Unions and State Government and Politics and Government & Economic Development and Government and Labor and Law

Union seeks restraining order on right-to-work law

February 28, 2012

A federal judge will hear arguments next week on a union's request for a temporary restraining order to stop Indiana from enforcing its new right-to-work law.

The International Union of Operating Engineers Local 150 contends in a motion filed Monday afternoon that the law will cause irreparable harm, saying it already has employers actively questioning its ability to sustain itself in the face of a loss of a significant portion of its dues. The union says its members pay on average between $2,000 and $2,500 a year in dues and a loss of just 10 percent in membership would cost it $500,000 a year.

Bryan Corbin, a spokesman for Attorney General Greg Zoeller, said Tuesday the state will respond to the motion on Friday. He said the union was basically reasserting the same arguments it made in its lawsuit filed last week. Zoeller said then he would defend the law, arguing "the Legislature was within its authority to create a new policy concerning mandatory union dues."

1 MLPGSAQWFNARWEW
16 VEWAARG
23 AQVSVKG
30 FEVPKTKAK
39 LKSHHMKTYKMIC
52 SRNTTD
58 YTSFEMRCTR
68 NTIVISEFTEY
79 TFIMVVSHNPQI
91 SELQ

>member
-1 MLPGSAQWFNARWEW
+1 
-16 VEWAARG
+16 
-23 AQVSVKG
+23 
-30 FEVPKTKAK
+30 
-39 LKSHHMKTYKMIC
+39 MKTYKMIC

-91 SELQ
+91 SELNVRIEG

The two sides will argue the case before U.S. District Judge Philip Simon in Hammond on Monday afternoon. The union, which has about 4,000 members in northwest Indiana, is asking him to find that the law will cause irreparable harm to the union. It also seeks a preliminary injunction hearing as soon as possible, arguing the law is unfair.

"The union's obligation to represent fairly all employees is undermined by any right to work law," the union argues in a memorandum in support of the temporary restraining order.

Indiana became the 23rd state to ban unions from collecting mandatory fees when Gov. Mitch Daniels signed the right-to-work legislation into law on Feb. 1. Indiana Democrats fought the law and boycotted the House session for several days to try to derail the bill. Union members turned out by the thousands to protest against the law, arguing that it will lead to lower wages and poorer quality jobs.

Supporters contend the law helps create a pro-business climate that attracts employers and increases jobs.

The union argues the law is unfair because it went into effect immediately for construction workers, but for some other unions it isn't enacted until March 14.

"The state has not articulated any reason why the law should have an immediate effect on the construction industry; in fact that state has not articulated any sound reason for any provision of the law," the memorandum says. "There is no 'purpose' or 'public policy' section in the law, leaving the public only to guess what the Legislature meant."

The lawsuit also argues the law is unfair because it negates contracts that already were legally negotiated.

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